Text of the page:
IBM's Palmisano Sets His Course


Since his ascension to Big Blue's throne in March, 2002, IBM (IBM) watchers have studied new CEO Sam Palmisano's actions in the hope of gleaning clues about his intentions for the world's No. 1 technology company. In offering somber earnings news, announcing minor layoffs, and selling some marginal business lines, Palmisano didn't much tip his hand.

Well, consider IBM's laid out flat on the table. On July 30, Big Blue announced it would purchase the consulting arm of auditing giant PricewaterhouseCoopers for a cool $3.5 billion, including $2.7 billion in cash with the remainder in stock and convertible debt.

The deal, which represents the largest acquisition by the tech behemoth since it snapped up Lotus in 1995 for the same price, suggests that IBM's wallet is going to open more frequently than it did during former CEO Louis Gerstner's tenure. But in addition to hinting at a key difference in strategy, the purchase will also be a critical test of Palmisano's leadership.

FILLING A NICHE. Gerstner was a staunch opponent of major acquisitions, arguing that big deals disturbed corporate culture and rarely worked out. When IBM did buy during Gerstner's reign, the goal was usually to acquire customers or a specific product that filled a niche. Witness the Apr. 24, 2001 deal for database company Informix. Gerstner paid $1 billion cash to buy market share and some solid software in an effort to compete with sector giant Oracle.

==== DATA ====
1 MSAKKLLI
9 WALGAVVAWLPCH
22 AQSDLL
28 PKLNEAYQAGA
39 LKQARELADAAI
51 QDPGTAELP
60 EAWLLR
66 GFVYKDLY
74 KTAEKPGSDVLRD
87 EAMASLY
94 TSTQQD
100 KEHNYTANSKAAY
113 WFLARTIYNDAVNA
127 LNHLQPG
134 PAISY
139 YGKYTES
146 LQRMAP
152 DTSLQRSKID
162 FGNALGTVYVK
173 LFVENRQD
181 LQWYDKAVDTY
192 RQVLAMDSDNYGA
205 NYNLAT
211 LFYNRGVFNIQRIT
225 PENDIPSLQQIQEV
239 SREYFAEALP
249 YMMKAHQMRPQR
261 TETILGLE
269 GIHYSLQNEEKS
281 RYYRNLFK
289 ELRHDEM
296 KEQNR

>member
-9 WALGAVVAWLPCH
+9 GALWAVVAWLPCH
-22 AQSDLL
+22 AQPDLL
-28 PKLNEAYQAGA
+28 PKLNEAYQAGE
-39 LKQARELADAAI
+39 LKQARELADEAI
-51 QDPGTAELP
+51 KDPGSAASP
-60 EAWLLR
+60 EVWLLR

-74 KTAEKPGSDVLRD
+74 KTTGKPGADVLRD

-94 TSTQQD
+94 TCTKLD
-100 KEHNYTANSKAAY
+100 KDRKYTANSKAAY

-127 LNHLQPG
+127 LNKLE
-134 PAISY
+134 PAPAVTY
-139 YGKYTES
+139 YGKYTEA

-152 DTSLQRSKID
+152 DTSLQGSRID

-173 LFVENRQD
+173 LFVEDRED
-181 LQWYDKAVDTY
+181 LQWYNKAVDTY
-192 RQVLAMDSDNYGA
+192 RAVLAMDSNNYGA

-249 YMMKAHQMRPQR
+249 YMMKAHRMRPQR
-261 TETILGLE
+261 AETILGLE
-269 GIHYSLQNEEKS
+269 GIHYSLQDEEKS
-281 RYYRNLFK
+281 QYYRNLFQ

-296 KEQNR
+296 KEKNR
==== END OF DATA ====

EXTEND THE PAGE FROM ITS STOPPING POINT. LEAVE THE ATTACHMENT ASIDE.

That's not the case with the PwC deal. True, IBM is buying PwC customers, and IBM Global Services head Doug Elix made it clear that Big Blue values PwC's blue-chip clients. But the logic behind the acquisition is that sales growth of high-tech products has slowed, while sales growth of tech services has risen smartly.

According to figures presented by IBM and PwC, the industry expects the share of profits from sales of software and services to rise to 41% in 2005, up from 29% in 2000. The share from hardware is expected to downshift to 42% by 2005, from 58% in 2000.

LUCRATIVE AREAS. Palmisano wants to grab a bigger slice of those profits sooner rather than later, and the view is that making an acquisition will be more expeditious than waiting for IBM to grow organically. PwC's 30,000-strong staff of consultants will instantly swell the ranks of IBM's own Global Services consulting unit by 20%, to nearly 180,000. And PwC specializes in some heavy software-integration tasks, such as setting up advanced inventory-and-production control systems as well as customer relations management systems.

Those lucrative areas -- some of the most profitable business software niches around, with margins in the mid double-digits -- have traditionally been weak spots for IBM. Palmisano is hoping to fill those holes with his new PwC troops.

Of course, the core asset of any service business, PwC included, is its employees. That's both good and bad. IBM won't have to support new software systems. But it will have to keep its talented PwC staffers happy and involved, or the deal could end up looking like a giant payout to PwC partners with IBM getting little in return. And Palmisano may have to struggle to meld the two teams.